NEWCASTLE, Northern Ireland – Rory McIlroy can’t seem to perform in front of a home crowd.
The Northern Ireland star looked bewildered as he shot a 9-over-par 80 – his worst score of the season – in Thursday’s opening round of the Irish Open. He fell to the bottom of the morning’s leaderboard and finished tied for 150th place at the end of the day.
Many other players struggled amid gales and pounding showers at Royal County Down, a links course in the shadow of the Mourne Mountains famed for its stunning seaside setting, blind approaches and undulating greens. But the scores improved as the winds eased somewhat and the afternoon sun came out.
Taking advantage were Irish veteran Padraig Harrington and unheralded Maximilian Kieffer of Germany, who both shot 67 to share the lead.
The 43-year-old Harrington, who hasn’t won on the European Tour since 2008 but took the PGA Tour’s Honda Classic in March, said understanding the strong winds gave him a tactical advantage. He birdied five of the final eight, but edged an 8-foot putt for birdie just wide on the final hole. Had he made it, Harrington would have tied the 76-year-old course record.
“There’s plenty of ways to get around this golf course in the wind. I was happy to see it,” said Harrington, who won the Irish Open in 2007.
The 290th-ranked Kieffer, 24, was in the last group to start and not expected to contend. But he eagled the par-5, 525-yard 12th hole on his way to one of his best rounds since finishing second in the 2013 Spanish Open.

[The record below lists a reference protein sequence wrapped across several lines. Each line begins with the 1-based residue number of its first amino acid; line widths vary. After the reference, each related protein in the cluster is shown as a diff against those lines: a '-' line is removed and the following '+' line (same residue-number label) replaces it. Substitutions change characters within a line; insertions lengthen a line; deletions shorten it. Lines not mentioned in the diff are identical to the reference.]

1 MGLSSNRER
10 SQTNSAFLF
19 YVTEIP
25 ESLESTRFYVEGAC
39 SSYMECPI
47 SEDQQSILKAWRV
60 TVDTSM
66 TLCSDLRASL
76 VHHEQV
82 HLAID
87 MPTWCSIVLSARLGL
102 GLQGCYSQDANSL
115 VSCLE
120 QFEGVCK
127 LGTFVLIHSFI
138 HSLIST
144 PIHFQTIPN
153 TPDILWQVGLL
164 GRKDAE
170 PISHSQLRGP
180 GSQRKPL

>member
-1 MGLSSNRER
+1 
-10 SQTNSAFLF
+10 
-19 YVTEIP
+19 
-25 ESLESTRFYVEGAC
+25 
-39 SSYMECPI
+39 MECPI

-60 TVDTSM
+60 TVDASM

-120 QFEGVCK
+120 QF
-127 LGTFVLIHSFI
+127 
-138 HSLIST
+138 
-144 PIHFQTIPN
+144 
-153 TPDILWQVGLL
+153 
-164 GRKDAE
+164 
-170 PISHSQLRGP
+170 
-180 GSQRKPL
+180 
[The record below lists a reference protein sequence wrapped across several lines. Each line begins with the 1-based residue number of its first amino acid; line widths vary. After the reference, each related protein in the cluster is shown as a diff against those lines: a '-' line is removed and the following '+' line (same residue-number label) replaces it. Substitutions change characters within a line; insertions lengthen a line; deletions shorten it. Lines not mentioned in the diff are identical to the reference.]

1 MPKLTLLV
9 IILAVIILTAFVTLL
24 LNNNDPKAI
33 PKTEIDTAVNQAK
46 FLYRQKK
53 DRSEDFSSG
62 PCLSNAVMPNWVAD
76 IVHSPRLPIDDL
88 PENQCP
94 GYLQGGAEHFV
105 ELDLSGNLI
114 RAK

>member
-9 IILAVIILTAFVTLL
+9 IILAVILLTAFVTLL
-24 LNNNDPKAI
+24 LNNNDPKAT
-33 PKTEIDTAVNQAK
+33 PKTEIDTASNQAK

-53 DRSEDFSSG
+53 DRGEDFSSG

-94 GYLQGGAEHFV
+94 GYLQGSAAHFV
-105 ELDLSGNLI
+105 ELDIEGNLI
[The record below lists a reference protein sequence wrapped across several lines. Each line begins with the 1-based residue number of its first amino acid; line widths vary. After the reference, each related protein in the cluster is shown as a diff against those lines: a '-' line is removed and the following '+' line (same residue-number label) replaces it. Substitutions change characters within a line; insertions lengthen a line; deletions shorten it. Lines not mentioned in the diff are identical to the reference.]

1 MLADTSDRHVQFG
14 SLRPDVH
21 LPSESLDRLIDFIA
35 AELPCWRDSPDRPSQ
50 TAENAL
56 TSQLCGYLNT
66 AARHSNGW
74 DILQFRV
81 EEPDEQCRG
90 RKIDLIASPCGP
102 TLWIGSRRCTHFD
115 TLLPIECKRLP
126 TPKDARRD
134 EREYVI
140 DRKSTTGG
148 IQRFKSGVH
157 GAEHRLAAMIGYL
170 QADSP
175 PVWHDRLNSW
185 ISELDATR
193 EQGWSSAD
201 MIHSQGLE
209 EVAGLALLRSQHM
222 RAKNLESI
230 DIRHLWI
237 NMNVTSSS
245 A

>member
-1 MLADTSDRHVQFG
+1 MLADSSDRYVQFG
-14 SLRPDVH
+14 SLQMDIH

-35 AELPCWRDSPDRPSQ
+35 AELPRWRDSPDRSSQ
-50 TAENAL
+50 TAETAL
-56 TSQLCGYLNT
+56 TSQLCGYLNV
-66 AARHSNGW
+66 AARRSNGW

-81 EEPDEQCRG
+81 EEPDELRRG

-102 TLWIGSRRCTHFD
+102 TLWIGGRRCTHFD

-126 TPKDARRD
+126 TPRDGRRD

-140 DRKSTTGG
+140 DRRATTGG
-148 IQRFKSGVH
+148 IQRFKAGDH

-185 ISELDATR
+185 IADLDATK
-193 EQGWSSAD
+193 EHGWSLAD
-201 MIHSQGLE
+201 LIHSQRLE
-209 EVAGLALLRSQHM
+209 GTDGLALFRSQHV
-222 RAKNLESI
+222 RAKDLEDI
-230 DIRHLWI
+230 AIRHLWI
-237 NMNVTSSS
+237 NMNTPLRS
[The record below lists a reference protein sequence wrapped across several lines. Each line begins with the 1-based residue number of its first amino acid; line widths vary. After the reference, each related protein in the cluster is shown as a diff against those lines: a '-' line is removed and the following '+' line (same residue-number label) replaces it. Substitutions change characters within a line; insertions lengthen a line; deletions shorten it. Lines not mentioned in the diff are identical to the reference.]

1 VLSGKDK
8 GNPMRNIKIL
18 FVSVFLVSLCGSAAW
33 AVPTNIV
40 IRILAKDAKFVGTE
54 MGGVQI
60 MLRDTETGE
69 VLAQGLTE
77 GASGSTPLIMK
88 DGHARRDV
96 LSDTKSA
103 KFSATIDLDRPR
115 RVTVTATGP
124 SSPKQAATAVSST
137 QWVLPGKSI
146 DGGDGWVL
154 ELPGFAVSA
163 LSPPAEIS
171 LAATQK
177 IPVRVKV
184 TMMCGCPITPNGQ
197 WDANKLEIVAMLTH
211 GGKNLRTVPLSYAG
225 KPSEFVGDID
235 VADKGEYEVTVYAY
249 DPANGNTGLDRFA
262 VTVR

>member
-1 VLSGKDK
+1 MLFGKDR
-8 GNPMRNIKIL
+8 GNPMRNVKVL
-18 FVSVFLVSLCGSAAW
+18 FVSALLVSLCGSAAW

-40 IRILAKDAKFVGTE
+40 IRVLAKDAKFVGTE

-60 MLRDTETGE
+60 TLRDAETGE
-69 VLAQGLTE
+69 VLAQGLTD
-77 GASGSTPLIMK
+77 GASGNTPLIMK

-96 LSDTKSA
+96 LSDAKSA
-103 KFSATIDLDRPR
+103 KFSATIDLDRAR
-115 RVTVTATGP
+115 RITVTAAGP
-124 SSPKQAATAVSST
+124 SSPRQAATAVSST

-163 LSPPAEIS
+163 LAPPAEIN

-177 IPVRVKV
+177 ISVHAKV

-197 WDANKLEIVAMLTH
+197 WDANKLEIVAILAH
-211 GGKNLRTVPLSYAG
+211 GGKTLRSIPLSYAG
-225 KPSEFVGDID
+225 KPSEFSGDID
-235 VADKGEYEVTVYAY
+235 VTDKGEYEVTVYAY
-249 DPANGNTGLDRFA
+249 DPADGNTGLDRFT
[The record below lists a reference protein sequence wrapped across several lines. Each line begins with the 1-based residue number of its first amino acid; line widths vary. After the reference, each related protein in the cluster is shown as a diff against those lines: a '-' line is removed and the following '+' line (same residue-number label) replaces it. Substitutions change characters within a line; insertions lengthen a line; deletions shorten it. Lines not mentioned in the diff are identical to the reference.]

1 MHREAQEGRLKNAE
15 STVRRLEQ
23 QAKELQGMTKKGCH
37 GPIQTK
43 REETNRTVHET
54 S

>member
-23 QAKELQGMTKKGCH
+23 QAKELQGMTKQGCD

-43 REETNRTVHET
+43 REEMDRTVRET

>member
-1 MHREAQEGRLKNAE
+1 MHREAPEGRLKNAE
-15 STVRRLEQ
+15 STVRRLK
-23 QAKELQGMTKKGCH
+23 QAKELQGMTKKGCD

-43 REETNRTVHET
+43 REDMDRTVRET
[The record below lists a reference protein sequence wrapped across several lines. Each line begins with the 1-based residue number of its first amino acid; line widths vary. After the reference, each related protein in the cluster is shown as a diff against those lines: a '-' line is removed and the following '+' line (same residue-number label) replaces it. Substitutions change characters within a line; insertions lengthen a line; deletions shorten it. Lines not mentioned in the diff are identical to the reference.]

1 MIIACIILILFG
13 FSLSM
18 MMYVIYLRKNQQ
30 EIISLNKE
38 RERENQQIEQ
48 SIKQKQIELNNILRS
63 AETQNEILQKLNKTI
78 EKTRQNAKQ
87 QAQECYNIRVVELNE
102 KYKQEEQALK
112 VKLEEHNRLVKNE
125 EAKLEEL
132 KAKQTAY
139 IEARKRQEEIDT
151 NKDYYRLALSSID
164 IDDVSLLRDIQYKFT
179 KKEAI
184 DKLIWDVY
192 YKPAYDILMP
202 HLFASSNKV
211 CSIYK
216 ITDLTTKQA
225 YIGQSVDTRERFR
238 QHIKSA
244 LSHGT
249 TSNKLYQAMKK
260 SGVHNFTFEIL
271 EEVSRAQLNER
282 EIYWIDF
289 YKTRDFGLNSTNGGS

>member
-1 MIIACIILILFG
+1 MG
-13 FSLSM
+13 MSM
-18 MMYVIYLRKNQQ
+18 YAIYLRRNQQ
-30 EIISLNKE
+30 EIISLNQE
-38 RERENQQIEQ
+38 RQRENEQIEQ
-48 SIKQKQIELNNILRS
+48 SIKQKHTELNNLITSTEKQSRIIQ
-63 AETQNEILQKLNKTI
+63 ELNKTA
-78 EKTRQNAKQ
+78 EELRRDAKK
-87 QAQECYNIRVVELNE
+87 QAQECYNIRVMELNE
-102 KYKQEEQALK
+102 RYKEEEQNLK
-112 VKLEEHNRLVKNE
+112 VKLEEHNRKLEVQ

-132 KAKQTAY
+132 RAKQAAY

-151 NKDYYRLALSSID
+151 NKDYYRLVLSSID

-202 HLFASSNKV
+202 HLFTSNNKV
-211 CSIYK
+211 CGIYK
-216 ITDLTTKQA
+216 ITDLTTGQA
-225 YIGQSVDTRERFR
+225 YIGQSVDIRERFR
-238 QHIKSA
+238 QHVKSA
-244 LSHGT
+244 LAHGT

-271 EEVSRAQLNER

McIlroy bogeyed half of the course and couldn’t hit a birdie. The sellout crowd of nearly 20,000 gasped with each miss, and offered relieved applause as he narrowly two-putted his final hole for par.
“My poor iron play led to missed greens, which led to giving myself a lot of 8- to 12-footers for pars, and that led to missing all of them,” said McIlroy, who described his play as “worse as I got closer to the green.”
He had played three practice rounds at the course south of Belfast after failing to make the cut at Wentworth last weekend, but the unexpected extra practice didn’t help his play.
If McIlroy fails to make the cut Friday, it would be his third straight early exit at the Irish Open. He’s never come close to winning the event in eight tries.
McIlroy, whose Rory Foundation children’s charity is hosting the Irish Open for the first time, said he might need to shoot a 66 on Friday to make the cut. That would match the course record set by Jimmy Bruen in 1939.
McIlroy said his first goal is to give Northern Ireland fans “something to cheer about and not just have sympathy claps.”
Local fan favorite Darren Clarke, who has rarely contended since winning the 2011 British Open, also struggled in shooting a 75.
“We all want to play well,” he said, “but sometimes the ball doesn’t realize that.”